Germany seeks wider European cooperation on Russia sanctions
BERLIN, July 30
BERLIN, July 30 (Reuters) - Germany and the European Union are trying to convince several non-EU countries to join the bloc and United States in imposing sanctions against Russia for its support of separatist rebels in eastern Ukraine, the Foreign Ministry said on Wednesday.
A spokeswoman at Berlin's Foreign Ministry said Germany was in talks with countries such as Switzerland and Turkey about imposing sanctions against Russia after the EU and the United States on Tuesday announced further measures targeting Russia's energy, banking and defence sectors.
"There are discussions taking place with countries such as Switzerland and Turkey," the spokeswoman said after another senior official had earlier told Reuters of efforts in Berlin to broaden the list of countries taking action against Moscow.
Germany, which had been among the more cautious about imposing sanctions against Russia, is now taking a leading role on pressing more countries to impose sanctions while the United States is lobbying Asian governments to join.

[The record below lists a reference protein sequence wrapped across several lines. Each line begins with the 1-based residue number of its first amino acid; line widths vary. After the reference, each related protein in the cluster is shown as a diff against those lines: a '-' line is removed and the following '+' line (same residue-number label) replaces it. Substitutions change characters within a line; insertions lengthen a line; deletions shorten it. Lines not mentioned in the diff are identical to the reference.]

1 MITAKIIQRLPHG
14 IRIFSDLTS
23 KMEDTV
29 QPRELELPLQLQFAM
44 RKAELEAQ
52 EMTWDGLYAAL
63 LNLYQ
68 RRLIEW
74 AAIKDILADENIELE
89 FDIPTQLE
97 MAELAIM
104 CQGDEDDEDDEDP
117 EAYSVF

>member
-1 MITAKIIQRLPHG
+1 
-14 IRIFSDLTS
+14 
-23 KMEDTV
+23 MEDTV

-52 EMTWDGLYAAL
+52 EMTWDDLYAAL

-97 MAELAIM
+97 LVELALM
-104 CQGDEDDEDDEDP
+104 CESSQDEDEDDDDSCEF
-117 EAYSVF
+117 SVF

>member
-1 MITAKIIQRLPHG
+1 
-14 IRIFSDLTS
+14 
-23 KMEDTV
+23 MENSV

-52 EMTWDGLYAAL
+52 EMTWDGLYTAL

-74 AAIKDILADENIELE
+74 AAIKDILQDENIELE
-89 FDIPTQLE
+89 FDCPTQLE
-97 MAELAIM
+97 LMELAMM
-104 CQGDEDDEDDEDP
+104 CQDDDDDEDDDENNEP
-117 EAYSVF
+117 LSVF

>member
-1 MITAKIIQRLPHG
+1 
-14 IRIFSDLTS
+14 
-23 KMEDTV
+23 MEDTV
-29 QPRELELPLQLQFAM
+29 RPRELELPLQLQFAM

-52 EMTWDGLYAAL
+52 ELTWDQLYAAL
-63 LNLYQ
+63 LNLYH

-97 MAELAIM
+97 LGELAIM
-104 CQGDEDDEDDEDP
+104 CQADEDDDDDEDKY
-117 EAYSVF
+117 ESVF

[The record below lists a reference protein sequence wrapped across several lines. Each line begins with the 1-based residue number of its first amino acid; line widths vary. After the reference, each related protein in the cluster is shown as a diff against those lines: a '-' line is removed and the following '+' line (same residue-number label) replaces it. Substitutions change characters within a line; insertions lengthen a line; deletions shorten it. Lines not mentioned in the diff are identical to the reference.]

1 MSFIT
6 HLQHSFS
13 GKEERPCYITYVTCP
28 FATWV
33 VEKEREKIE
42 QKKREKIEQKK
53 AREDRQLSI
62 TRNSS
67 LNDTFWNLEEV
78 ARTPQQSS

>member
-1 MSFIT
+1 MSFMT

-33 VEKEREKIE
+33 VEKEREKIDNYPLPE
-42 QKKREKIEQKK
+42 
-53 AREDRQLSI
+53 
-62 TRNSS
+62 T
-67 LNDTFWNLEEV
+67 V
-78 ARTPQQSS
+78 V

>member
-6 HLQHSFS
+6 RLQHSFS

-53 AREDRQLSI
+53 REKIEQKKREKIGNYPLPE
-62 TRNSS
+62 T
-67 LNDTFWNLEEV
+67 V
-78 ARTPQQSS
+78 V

In Singapore, a senior U.S. State Department official said the United States was lobbying Asian states, increasingly important for Russian trade, to join in the sanctions.
The official said he had already been to Beijing and Seoul this week to speak with senior government officials and business leaders, and would be in Tokyo on Friday.
Switzerland, a popular destination for many rich Russians and an important hub for their banking and trading activities, has so far not imposed sanctions against Russia over Ukraine, although it has vowed not to serve as a route to bypass EU sanctions.
Some of the measures imposed by the 28-nation EU will in practice also apply in Switzerland, however, because it is a member of the bloc's passport-free Schengen zone, the Swiss government has said.
Around 75 percent of Russian crude oil exports are traded through Geneva, according to the Swiss government, and Russian assets in Swiss banks stood at nearly 13.8 billion francs ($15.2 billion) in 2012, according to the Swiss National Bank. ($1 = 0.9096 Swiss Francs) (Additional reporting by Tom Miles in Geneva; Writing by Erik Kirschbaum; Editing by Kevin Liffey)